Employers ‘don’t bother’ finding British staff, says Iain Duncan Smith

Fruitpicking vacancies have traditionally been filled by EU workers in the past. Picture: Getty
Fruitpicking vacancies have traditionally been filled by EU workers in the past. Picture: Getty
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Employers “have not even bothered to look” at British workers for vacancies currently filled by EU workers, Conservative MP Iain Duncan Smith has said.

Speaking on the BBC yesterday, the former work and pensions secretary blamed employers for not hiring British workers and dismissed business chiefs’ call for immigration targets to be scrapped after Brexit.

Instead, he said a system of work permits should be extended to all foreign workers wanting to come to the UK.

“A lot of employers simply have not even bothered to try and find UK people to work,” he said.

“I think the best thing to do is work with what we have got and make it work for everyone around the world,” he said. “You basically extend the work permit process across the EU and the rest of the world. People can come here for work but they need to have work to come to and that work needs to have been agreed and accepted that there isn’t a person in the UK that could do that work and has the skills to do that work.”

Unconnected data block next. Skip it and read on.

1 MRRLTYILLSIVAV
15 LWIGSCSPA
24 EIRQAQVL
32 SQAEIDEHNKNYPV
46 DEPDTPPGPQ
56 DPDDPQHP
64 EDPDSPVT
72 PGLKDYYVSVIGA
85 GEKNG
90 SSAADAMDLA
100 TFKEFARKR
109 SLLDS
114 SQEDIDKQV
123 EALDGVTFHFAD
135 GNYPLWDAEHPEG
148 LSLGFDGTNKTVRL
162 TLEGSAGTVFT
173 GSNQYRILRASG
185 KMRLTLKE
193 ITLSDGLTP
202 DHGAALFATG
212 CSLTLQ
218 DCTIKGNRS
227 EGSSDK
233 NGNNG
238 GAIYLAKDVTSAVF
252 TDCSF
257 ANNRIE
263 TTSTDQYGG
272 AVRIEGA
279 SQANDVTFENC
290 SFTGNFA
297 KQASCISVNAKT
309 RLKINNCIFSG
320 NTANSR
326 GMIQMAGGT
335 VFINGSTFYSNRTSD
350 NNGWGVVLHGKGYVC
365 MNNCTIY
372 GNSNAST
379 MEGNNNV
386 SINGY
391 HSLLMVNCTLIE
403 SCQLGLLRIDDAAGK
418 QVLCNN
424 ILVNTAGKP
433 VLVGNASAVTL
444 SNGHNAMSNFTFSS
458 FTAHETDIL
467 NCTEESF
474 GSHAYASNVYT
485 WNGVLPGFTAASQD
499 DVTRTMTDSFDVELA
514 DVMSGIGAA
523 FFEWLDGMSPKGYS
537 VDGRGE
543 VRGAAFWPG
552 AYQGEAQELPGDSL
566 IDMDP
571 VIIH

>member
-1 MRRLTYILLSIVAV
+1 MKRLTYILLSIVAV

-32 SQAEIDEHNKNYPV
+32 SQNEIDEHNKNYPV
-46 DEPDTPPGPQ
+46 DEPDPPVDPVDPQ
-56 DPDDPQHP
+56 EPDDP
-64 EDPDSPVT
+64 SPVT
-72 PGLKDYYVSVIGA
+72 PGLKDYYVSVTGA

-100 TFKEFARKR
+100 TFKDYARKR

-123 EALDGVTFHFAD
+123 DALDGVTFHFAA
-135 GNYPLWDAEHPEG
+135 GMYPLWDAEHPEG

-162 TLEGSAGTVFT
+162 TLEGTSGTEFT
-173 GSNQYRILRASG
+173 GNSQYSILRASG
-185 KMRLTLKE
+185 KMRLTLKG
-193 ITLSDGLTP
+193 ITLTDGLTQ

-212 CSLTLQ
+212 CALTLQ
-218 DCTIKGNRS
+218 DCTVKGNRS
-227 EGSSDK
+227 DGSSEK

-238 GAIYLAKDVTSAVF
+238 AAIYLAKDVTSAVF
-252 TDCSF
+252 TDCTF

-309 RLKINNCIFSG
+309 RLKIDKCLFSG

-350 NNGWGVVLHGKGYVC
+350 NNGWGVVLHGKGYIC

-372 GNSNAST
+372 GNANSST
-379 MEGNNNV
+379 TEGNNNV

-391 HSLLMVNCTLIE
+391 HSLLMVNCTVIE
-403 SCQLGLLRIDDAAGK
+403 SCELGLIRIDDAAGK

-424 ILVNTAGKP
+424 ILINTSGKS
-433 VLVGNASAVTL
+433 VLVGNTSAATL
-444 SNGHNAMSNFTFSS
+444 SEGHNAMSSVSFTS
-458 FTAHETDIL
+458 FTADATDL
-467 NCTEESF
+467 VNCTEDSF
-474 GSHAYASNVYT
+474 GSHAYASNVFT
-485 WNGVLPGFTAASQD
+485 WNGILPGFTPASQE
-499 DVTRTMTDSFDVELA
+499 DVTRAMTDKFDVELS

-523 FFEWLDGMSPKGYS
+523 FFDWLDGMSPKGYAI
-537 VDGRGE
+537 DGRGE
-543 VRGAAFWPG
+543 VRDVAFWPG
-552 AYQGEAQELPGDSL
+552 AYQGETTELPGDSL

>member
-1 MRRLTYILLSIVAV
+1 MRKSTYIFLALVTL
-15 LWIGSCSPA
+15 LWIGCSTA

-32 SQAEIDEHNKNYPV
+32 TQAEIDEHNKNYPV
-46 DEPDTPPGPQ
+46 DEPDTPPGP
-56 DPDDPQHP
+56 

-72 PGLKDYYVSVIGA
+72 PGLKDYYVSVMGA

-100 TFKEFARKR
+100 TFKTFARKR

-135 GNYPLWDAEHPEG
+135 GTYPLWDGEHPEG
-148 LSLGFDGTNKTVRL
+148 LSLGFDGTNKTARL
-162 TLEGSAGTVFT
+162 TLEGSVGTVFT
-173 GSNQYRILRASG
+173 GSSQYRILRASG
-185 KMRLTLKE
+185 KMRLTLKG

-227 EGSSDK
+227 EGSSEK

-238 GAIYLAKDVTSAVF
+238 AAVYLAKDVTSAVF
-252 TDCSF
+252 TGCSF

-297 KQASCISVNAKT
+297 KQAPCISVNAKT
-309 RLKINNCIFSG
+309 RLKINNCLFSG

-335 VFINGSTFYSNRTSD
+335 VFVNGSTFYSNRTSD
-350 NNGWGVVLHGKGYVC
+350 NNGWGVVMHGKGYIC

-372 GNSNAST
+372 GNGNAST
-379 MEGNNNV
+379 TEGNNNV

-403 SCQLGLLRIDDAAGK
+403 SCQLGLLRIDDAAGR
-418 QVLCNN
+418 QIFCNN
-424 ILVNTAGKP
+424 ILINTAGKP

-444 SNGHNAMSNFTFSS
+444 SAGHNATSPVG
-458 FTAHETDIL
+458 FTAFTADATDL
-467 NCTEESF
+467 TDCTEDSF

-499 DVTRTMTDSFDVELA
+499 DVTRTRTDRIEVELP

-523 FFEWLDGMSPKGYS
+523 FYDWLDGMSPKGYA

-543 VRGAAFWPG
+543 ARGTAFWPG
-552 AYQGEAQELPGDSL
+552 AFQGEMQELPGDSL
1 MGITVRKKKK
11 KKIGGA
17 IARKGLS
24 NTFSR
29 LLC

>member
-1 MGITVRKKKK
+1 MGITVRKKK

Mr Duncan Smith, the founder of the troubled universal credit benefits scheme currently being rolled out, went on to claim the current welfare system was distorting the employment market.

He said: “What’s happened is access to benefits, including child benefits even if you don’t have your children with you, has distorted the whole system around them being able to offer much cheaper wages and have them completely topped up.

“In the last year figures were available, and this is important, more than £4.1 billion was spent on people from the EU who have come over here getting tax credits, child benefits, housing benefits. That’s one of the great pull factors.

“Leaving the EU, we should not be offering for people to come over here just looking for work and to claim benefits.

“We need a living wage that does not require people to come over here and claim benefits to top up.”

But the CBI, representing business leaders across the UK, has called for politicians to recognise the value of immigration to the UK economy, which they said should include scrapping immigration targets after Brexit.

Businesses need a new immigration policy, avoiding visas for EU citizens and putting migration on the table for trade talks, according to the CBI’s new report Open And Controlled - A New Approach To Migration.

Evidence from 129,000 firms across 18 industry sectors in the report showed the importance of migration at all skill levels, said CBI deputy director-general Josh Hardie.